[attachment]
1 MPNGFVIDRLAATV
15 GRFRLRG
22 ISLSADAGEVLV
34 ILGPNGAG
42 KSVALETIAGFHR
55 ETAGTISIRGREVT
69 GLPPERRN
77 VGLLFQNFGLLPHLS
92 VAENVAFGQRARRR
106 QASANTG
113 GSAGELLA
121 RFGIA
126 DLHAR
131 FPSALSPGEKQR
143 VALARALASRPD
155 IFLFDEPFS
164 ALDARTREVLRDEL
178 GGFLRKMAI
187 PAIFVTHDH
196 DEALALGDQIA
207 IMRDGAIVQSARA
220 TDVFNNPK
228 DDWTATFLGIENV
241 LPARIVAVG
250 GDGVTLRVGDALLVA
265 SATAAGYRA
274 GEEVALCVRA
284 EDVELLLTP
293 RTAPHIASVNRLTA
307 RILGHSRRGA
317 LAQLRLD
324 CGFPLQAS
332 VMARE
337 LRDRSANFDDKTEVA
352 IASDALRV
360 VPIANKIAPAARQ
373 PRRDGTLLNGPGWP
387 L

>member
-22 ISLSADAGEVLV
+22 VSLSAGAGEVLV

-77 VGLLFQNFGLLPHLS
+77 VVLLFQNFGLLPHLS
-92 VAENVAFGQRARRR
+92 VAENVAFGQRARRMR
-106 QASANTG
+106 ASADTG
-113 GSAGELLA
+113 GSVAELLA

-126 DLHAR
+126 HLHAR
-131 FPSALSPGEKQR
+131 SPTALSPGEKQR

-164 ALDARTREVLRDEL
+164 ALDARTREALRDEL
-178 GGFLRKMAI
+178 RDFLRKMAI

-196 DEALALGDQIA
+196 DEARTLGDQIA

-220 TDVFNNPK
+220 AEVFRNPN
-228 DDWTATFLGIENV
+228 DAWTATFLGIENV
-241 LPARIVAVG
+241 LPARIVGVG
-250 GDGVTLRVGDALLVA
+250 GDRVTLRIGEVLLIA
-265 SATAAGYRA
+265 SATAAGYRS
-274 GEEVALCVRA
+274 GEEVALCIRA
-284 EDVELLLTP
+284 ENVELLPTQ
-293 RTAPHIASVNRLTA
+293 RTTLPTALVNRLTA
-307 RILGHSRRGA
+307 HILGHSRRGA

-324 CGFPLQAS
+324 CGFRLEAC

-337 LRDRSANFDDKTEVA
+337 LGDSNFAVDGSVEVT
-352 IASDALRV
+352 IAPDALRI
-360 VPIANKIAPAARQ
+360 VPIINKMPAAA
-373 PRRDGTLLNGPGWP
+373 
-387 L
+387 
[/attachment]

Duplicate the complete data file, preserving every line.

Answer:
1 MPNGFVIDRLAATV
15 GRFRLRG
22 ISLSADAGEVLV
34 ILGPNGAG
42 KSVALETIAGFHR
55 ETAGTISIRGREVT
69 GLPPERRN
77 VGLLFQNFGLLPHLS
92 VAENVAFGQRARRR
106 QASANTG
113 GSAGELLA
121 RFGIA
126 DLHAR
131 FPSALSPGEKQR
143 VALARALASRPD
155 IFLFDEPFS
164 ALDARTREVLRDEL
178 GGFLRKMAI
187 PAIFVTHDH
196 DEALALGDQIA
207 IMRDGAIVQSARA
220 TDVFNNPK
228 DDWTATFLGIENV
241 LPARIVAVG
250 GDGVTLRVGDALLVA
265 SATAAGYRA
274 GEEVALCVRA
284 EDVELLLTP
293 RTAPHIASVNRLTA
307 RILGHSRRGA
317 LAQLRLD
324 CGFPLQAS
332 VMARE
337 LRDRSANFDDKTEVA
352 IASDALRV
360 VPIANKIAPAARQ
373 PRRDGTLLNGPGWP
387 L

>member
-22 ISLSADAGEVLV
+22 VSLSAGAGEVLV

-77 VGLLFQNFGLLPHLS
+77 VVLLFQNFGLLPHLS
-92 VAENVAFGQRARRR
+92 VAENVAFGQRARRMR
-106 QASANTG
+106 ASADTG
-113 GSAGELLA
+113 GSVAELLA

-126 DLHAR
+126 HLHAR
-131 FPSALSPGEKQR
+131 SPTALSPGEKQR

-164 ALDARTREVLRDEL
+164 ALDARTREALRDEL
-178 GGFLRKMAI
+178 RDFLRKMAI

-196 DEALALGDQIA
+196 DEARTLGDQIA

-220 TDVFNNPK
+220 AEVFRNPN
-228 DDWTATFLGIENV
+228 DAWTATFLGIENV
-241 LPARIVAVG
+241 LPARIVGVG
-250 GDGVTLRVGDALLVA
+250 GDRVTLRIGEVLLIA
-265 SATAAGYRA
+265 SATAAGYRS
-274 GEEVALCVRA
+274 GEEVALCIRA
-284 EDVELLLTP
+284 ENVELLPTQ
-293 RTAPHIASVNRLTA
+293 RTTLPTALVNRLTA
-307 RILGHSRRGA
+307 HILGHSRRGA

-324 CGFPLQAS
+324 CGFRLEAC

-337 LRDRSANFDDKTEVA
+337 LGDSNFAVDGSVEVT
-352 IASDALRV
+352 IAPDALRI
-360 VPIANKIAPAARQ
+360 VPIINKMPAAA
-373 PRRDGTLLNGPGWP
+373 
-387 L
+387 